To be able to step on the track at a national or global level and do what one loves is impressive. But for me, a 40-year-old who recently overcame debilitating arthritis in my ankles, it was unfathomable.
In July 2014, I placed fourth in long jump for my age group at the US Masters National Track and Field Championships. This August, I will compete at the World Masters Athletics Championships in Lyon, France.
I almost didn’t get to where I am.
Flash back to 2008. Oh, the pain! What was I doing walking into my doctor’s office in Scottsdale, Arizona with two ankles at Stage IV osteoarthritis? But it wasn’t just my ankles; other joints were breaking down, and I was on target to be in a wheelchair by age 50.
Being constantly anxious about your health is never a good thing; Mixed in with apathy from some in the medical profession, it can spell disaster.
I was a high school and college track athlete, albeit one who was very prone to ankle sprains. I had many throughout my athletic career and started seeing doctors at the young age of 27—determined to understand the persistent pain. For more than a decade, I entered medical offices, hoping I would leave with a solution to my soreness.
The prognosis that came back was simple: I would inevitably have to undergo joint replacement. Cartilage erosion had moved my bones painfully close to one another. My body was failing me, and no one had an answer as to why. I endured surgery to remove bone spurs and was soon on dangerous levels of pain killers. “Deal with it until you can get a joint replacement later in life,” the doctors said. Scared to death of this prognosis, I started to shy away from all medical offices. And my ankles kept deteriorating.
Stage IV osteoarthritis is the worst or “old age” phase of arthritis. It’s an intense chronic pain felt with every step. Most daily activities become limited or nonexistent. The MRI taken on my left ankle told the whole story: There was complete cartilage loss and dead bone, as well as large cysts (holes) and spurs (projections).
In my 20s and 30s, I was told once cartilage is lost, you can’t heal or restore it. In defiance, I asked myself: if we can heal bone, ligaments, tendons and muscle, why can’t we heal cartilage? Years of research and many dead ends later, I eventually found a light at the end of the tunnel with the discovery of prolotherapy.
Prolotherapy stands for proliferation therapy. In very simple terms, it involves injecting an irritant, such as dextrose, into a wounded area that normally will not heal on its own. Typically tissues such as ligaments, tendons and cartilage can stop healing short of a full recovery because they lack blood flow. Since my sprained ligaments could not completely heal, this equaled laxity, or looseness, in my joints—leading to cartilage erosion and, inevitably, osteoarthritis.
When prolotherapy is used on these tissues and ligaments, it gives the body a chance to heal completely.
The first six months my doctor had me go through prolotherapy, I was skeptical. The process was equivalent to having the pain of arthritis mixed with a constant feeling of ankle sprains. My ligaments were so bad they needed time to heal from the injections of simple sugar water. Six months soon turned into a few years of a consistent series of shots that involved treating the ligaments and the joint itself. Soon, it didn’t feel as painful.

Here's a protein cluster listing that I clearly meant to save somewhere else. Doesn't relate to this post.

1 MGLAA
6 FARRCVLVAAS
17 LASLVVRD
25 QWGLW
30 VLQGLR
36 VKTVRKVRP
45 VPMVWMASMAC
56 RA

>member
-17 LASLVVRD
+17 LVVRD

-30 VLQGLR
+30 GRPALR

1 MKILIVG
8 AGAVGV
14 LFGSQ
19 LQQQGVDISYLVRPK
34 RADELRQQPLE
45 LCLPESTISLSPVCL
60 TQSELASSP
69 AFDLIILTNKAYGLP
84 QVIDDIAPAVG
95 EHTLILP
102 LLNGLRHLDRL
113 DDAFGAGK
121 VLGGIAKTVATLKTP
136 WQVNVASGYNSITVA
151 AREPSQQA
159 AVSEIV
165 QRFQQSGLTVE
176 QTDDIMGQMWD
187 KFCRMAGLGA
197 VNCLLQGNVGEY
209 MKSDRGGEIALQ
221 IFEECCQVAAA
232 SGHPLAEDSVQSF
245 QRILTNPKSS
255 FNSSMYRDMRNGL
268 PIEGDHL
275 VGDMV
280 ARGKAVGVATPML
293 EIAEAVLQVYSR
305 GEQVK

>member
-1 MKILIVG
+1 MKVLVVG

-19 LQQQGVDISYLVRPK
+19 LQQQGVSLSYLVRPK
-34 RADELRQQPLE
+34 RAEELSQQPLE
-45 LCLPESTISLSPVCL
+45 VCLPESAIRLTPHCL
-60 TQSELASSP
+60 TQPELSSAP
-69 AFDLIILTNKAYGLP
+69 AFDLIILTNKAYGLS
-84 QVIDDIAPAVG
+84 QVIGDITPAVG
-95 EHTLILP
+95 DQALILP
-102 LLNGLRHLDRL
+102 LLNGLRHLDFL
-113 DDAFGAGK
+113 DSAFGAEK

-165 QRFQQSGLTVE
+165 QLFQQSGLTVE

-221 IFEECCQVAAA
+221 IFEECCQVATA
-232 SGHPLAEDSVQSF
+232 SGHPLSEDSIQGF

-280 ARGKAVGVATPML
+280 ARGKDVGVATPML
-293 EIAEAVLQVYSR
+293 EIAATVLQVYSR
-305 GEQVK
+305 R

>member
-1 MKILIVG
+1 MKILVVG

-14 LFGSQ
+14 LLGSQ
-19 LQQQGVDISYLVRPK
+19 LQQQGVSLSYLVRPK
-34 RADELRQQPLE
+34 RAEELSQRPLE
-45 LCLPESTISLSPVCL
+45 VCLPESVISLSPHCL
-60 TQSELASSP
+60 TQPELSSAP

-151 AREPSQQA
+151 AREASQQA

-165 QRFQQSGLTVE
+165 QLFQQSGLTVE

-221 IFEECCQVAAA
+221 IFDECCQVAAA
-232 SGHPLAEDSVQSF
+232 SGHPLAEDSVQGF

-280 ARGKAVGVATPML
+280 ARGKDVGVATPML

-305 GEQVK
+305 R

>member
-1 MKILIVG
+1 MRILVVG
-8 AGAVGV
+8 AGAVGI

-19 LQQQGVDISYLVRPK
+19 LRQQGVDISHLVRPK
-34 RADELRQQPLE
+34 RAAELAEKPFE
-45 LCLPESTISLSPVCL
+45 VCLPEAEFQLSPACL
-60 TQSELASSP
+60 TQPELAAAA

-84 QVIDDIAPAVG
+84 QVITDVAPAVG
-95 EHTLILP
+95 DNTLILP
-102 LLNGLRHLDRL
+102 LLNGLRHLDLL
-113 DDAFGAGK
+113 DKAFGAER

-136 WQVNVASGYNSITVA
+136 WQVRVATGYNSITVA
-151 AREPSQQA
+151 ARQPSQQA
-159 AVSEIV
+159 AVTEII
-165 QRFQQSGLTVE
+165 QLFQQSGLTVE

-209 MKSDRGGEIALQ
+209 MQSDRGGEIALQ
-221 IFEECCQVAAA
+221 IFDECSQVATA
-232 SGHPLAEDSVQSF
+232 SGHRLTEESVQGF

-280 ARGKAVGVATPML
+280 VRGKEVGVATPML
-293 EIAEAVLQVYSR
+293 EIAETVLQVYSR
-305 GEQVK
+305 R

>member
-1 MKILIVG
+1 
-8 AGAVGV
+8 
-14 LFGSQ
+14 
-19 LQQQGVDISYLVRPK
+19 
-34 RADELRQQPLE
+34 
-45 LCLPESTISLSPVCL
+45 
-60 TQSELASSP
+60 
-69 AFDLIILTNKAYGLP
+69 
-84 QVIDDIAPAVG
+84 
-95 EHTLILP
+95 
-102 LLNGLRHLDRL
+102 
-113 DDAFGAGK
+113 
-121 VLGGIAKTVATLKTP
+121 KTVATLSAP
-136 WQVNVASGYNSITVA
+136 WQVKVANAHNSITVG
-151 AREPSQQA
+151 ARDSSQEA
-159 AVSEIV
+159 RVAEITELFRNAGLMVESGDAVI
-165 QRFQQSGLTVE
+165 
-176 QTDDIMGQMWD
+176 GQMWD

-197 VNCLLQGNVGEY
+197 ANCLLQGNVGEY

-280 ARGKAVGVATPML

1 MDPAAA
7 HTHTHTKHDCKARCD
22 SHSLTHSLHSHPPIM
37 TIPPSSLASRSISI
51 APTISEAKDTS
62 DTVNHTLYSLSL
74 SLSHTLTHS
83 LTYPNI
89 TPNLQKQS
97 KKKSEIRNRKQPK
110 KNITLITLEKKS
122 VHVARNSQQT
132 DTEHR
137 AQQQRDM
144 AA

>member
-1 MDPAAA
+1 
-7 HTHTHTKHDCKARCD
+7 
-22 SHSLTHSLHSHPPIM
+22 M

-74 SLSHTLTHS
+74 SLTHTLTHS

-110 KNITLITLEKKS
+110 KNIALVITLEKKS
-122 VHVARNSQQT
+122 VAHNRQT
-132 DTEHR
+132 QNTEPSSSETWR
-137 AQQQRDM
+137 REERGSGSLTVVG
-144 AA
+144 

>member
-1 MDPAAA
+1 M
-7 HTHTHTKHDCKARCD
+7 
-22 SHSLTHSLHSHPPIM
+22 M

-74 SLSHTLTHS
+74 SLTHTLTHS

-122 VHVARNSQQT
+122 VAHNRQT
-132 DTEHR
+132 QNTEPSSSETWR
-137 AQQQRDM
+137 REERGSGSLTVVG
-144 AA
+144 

More than a year after starting prolotherapy treatment, an MRI gave me hope: It showed cartilage growing. The therapy was working!
A few years into the recovery process, with the aches in my body subsiding, I wanted to see how far I could take this ankle revival. I was determined to turn back into a competitor.
“You had arthritis and now you want to compete in the long jump?” my doctors asked. I was a track athlete once, and the long jump was my favorite event. “You will just damage the joints again,” they said.
With every step, sprinting exerts a force over four times your body weight on joints. When long jumping, this shock can reach over 10 times your body weight when hitting the takeoff board.
Few sports require putting that much force on a body in a tenth of a second. And all that impact had to go somewhere. For me, it went straight to my ankles—the same joints that were once propositioned for replacement.
Acting on a dream is sometimes risky. This was worth the danger.
I began my training. The first few months were less than ideal. I had pain everywhere. But I stuck with it and, given some time, something happened. Amazingly, the actual act of training was a final step in my healing.
Healing from extreme arthritis is not elusive. The answers, however, are more multifaceted than I originally thought. And while prolotherapy treatment worked for me, it may not work for everyone.
First, you must completely understand what caused the underlying issue. For some, like me, the answer is complex. For others, it’s as obvious as an old injury. Second, you must focus on healing the body in its entirety through nutrition, supplementation, and exercise regimens. And third, you must take into account the particular joint as a whole—the surrounding ligaments, tendons, and bones must be scrutinized.
Only when I acted upon all of these components as a whole was I able to make a comeback.
Through my therapy and training process I have learned that it is us, not our doctors, who are the ones ultimately responsible for our bodies. We are the ones ultimately responsible for being our own inner champions.